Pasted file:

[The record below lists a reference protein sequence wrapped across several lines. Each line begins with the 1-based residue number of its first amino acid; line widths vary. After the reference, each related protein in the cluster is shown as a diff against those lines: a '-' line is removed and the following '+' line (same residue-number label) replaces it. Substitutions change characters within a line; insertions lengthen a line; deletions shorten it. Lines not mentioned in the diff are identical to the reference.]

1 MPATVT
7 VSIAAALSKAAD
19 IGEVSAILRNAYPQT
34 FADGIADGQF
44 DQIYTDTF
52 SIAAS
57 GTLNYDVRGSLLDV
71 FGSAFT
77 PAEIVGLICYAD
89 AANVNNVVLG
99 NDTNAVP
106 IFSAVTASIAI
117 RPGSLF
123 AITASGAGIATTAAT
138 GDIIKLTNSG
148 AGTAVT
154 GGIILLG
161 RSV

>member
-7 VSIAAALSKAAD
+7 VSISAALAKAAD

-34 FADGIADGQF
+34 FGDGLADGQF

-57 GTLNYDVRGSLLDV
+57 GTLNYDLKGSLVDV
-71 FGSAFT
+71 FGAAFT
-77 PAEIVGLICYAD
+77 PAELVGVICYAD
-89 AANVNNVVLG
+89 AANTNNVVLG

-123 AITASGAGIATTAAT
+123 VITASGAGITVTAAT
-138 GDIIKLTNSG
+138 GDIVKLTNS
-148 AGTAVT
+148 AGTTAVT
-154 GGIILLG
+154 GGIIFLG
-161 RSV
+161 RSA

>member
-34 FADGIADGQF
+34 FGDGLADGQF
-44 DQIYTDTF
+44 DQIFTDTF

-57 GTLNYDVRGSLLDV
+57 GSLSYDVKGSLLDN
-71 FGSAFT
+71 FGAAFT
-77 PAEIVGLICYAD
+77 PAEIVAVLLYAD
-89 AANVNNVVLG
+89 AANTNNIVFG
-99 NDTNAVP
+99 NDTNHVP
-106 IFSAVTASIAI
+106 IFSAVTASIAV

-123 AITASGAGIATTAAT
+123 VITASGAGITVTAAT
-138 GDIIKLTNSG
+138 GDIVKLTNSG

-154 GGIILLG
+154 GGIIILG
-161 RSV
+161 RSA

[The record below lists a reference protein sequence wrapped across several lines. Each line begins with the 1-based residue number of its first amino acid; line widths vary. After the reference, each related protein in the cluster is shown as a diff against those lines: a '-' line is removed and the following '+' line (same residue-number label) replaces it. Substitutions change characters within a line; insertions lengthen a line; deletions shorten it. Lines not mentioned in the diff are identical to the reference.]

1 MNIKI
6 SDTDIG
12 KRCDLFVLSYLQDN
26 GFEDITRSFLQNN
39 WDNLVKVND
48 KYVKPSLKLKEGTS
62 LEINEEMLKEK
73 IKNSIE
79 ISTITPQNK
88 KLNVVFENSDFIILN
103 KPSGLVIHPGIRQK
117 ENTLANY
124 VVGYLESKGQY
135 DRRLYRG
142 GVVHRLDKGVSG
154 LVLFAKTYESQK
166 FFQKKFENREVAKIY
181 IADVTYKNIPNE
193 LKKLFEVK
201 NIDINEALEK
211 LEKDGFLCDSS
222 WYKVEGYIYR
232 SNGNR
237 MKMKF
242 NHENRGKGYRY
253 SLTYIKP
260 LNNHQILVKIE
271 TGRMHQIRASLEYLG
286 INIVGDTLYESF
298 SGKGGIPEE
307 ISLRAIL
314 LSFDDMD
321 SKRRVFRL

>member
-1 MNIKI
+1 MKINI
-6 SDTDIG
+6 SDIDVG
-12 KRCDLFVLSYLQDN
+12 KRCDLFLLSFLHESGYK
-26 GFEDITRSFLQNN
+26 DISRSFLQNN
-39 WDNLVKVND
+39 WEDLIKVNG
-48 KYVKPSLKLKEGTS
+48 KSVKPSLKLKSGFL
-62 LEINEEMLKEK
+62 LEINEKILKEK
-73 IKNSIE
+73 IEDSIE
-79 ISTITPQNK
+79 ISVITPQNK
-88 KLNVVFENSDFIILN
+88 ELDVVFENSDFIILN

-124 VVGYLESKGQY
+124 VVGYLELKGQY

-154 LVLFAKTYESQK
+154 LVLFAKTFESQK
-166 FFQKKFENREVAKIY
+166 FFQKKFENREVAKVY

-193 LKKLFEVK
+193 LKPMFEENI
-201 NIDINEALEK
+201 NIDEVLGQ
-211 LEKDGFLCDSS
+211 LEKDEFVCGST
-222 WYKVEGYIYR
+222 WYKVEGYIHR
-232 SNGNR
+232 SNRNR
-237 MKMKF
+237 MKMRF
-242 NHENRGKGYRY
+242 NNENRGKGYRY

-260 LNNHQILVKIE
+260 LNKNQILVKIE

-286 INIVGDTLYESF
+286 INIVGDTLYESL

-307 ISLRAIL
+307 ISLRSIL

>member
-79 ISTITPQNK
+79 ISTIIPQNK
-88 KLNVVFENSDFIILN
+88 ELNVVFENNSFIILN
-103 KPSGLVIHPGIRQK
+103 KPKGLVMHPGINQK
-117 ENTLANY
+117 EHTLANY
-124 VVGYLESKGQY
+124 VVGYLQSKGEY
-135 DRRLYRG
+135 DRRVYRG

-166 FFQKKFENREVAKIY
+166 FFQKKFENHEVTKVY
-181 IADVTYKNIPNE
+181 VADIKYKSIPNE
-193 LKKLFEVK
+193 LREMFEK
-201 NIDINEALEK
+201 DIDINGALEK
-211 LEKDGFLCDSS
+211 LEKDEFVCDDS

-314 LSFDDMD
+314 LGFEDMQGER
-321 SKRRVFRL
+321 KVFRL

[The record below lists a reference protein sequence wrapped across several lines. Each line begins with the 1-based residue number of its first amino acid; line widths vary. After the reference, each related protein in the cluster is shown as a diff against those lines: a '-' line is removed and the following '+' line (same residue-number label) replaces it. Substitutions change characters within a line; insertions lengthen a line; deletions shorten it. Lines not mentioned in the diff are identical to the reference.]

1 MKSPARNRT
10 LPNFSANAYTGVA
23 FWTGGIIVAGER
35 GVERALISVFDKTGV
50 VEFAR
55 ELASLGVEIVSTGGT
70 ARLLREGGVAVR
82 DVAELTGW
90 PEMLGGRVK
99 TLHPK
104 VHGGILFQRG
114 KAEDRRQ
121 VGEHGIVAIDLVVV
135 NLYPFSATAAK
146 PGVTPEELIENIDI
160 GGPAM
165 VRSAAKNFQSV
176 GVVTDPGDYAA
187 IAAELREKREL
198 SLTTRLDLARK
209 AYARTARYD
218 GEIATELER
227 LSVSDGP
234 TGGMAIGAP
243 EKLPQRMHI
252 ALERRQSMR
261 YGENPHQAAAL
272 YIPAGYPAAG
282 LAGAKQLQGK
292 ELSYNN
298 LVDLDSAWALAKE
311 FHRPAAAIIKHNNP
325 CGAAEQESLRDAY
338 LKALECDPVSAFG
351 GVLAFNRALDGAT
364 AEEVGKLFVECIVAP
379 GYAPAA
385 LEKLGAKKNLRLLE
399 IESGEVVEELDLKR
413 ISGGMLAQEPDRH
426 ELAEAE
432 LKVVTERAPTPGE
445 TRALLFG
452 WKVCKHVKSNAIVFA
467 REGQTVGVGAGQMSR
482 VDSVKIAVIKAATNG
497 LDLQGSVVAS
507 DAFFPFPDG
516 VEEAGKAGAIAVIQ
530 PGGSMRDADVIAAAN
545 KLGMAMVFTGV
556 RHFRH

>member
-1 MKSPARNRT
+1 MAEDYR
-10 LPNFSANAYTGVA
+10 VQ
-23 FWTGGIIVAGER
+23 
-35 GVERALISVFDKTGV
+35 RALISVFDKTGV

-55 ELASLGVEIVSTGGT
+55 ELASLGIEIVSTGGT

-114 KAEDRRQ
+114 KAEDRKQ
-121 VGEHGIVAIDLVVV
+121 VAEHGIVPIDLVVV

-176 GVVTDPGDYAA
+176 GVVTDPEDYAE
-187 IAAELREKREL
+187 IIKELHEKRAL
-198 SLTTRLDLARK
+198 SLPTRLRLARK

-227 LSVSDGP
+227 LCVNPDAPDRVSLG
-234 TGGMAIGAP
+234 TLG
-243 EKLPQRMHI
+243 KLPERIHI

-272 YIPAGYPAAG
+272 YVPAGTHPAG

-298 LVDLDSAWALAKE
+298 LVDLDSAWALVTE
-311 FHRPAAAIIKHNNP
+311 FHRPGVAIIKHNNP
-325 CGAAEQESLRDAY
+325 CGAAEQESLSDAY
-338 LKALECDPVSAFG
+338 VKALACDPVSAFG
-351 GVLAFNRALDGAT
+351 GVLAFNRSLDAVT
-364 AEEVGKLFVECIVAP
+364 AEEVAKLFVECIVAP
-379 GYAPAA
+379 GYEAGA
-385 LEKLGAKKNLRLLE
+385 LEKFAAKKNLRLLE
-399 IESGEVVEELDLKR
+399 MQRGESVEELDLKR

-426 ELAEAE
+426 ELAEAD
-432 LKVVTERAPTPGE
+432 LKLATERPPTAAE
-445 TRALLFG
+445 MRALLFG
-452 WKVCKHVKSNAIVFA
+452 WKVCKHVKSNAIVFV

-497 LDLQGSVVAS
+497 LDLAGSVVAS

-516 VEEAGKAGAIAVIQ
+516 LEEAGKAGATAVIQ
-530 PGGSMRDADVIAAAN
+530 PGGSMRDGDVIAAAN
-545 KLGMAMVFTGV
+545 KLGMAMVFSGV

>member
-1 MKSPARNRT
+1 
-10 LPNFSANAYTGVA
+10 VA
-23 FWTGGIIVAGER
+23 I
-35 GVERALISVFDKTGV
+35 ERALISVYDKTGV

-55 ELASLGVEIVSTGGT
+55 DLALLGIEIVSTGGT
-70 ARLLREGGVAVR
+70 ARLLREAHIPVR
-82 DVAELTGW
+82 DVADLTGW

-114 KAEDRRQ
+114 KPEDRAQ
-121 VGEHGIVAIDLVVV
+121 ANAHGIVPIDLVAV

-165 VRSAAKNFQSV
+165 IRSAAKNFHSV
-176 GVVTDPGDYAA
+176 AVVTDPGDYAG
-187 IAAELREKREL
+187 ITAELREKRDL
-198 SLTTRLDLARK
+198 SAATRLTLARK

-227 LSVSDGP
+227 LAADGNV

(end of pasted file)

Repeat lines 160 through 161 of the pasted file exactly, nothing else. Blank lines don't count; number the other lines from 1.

-135 DRRLYRG
+135 DRRVYRG